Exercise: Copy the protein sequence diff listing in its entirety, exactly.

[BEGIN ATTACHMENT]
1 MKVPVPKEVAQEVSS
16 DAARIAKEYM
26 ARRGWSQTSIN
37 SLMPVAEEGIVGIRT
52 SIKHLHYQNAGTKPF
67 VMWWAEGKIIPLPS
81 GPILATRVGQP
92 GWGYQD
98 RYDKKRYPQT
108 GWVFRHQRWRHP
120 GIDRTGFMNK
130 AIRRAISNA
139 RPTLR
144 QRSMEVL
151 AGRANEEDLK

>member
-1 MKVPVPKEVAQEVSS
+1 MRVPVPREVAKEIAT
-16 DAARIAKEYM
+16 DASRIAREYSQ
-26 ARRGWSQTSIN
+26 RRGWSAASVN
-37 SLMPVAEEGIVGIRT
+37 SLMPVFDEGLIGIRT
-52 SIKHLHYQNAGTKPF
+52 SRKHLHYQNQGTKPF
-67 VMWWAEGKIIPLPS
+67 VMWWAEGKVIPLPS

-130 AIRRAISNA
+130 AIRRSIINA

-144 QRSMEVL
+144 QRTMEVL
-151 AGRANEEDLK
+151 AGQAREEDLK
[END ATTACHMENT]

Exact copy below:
1 MKVPVPKEVAQEVSS
16 DAARIAKEYM
26 ARRGWSQTSIN
37 SLMPVAEEGIVGIRT
52 SIKHLHYQNAGTKPF
67 VMWWAEGKIIPLPS
81 GPILATRVGQP
92 GWGYQD
98 RYDKKRYPQT
108 GWVFRHQRWRHP
120 GIDRTGFMNK
130 AIRRAISNA
139 RPTLR
144 QRSMEVL
151 AGRANEEDLK

>member
-1 MKVPVPKEVAQEVSS
+1 MRVPVPREVAKEIAT
-16 DAARIAKEYM
+16 DASRIAREYSQ
-26 ARRGWSQTSIN
+26 RRGWSAASVN
-37 SLMPVAEEGIVGIRT
+37 SLMPVFDEGLIGIRT
-52 SIKHLHYQNAGTKPF
+52 SRKHLHYQNQGTKPF
-67 VMWWAEGKIIPLPS
+67 VMWWAEGKVIPLPS

-130 AIRRAISNA
+130 AIRRSIINA

-144 QRSMEVL
+144 QRTMEVL
-151 AGRANEEDLK
+151 AGQAREEDLK